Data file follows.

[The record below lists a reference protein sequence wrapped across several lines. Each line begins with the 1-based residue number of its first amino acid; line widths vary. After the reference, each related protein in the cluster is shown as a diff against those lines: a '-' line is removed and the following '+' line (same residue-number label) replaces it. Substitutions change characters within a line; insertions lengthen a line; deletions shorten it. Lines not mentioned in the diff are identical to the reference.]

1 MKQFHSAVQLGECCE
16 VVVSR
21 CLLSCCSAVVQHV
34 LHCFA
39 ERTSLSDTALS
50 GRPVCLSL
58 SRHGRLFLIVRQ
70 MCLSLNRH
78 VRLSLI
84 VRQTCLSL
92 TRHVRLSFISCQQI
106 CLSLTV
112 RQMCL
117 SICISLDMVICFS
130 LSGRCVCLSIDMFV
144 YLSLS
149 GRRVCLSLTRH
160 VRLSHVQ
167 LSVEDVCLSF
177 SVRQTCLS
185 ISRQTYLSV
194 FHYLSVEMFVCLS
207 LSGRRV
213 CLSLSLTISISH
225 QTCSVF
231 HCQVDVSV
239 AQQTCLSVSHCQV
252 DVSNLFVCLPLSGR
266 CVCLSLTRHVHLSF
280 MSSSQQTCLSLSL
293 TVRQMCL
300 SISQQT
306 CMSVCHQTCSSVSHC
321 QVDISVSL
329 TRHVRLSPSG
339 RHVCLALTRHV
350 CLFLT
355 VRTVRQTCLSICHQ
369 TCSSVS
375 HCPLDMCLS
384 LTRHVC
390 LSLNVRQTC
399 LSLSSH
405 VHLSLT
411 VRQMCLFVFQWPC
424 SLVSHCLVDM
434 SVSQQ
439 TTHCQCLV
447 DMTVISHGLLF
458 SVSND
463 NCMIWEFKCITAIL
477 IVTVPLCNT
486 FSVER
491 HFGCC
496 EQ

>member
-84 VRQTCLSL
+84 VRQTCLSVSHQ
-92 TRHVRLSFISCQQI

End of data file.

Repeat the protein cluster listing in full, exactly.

[The record below lists a reference protein sequence wrapped across several lines. Each line begins with the 1-based residue number of its first amino acid; line widths vary. After the reference, each related protein in the cluster is shown as a diff against those lines: a '-' line is removed and the following '+' line (same residue-number label) replaces it. Substitutions change characters within a line; insertions lengthen a line; deletions shorten it. Lines not mentioned in the diff are identical to the reference.]

1 MKQFHSAVQLGECCE
16 VVVSR
21 CLLSCCSAVVQHV
34 LHCFA
39 ERTSLSDTALS
50 GRPVCLSL
58 SRHGRLFLIVRQ
70 MCLSLNRH
78 VRLSLI
84 VRQTCLSL
92 TRHVRLSFISCQQI
106 CLSLTV
112 RQMCL
117 SICISLDMVICFS
130 LSGRCVCLSIDMFV
144 YLSLS
149 GRRVCLSLTRH
160 VRLSHVQ
167 LSVEDVCLSF
177 SVRQTCLS
185 ISRQTYLSV
194 FHYLSVEMFVCLS
207 LSGRRV
213 CLSLSLTISISH
225 QTCSVF
231 HCQVDVSV
239 AQQTCLSVSHCQV
252 DVSNLFVCLPLSGR
266 CVCLSLTRHVHLSF
280 MSSSQQTCLSLSL
293 TVRQMCL
300 SISQQT
306 CMSVCHQTCSSVSHC
321 QVDISVSL
329 TRHVRLSPSG
339 RHVCLALTRHV
350 CLFLT
355 VRTVRQTCLSICHQ
369 TCSSVS
375 HCPLDMCLS
384 LTRHVC
390 LSLNVRQTC
399 LSLSSH
405 VHLSLT
411 VRQMCLFVFQWPC
424 SLVSHCLVDM
434 SVSQQ
439 TTHCQCLV
447 DMTVISHGLLF
458 SVSND
463 NCMIWEFKCITAIL
477 IVTVPLCNT
486 FSVER
491 HFGCC
496 EQ

>member
-84 VRQTCLSL
+84 VRQTCLSVSHQ
-92 TRHVRLSFISCQQI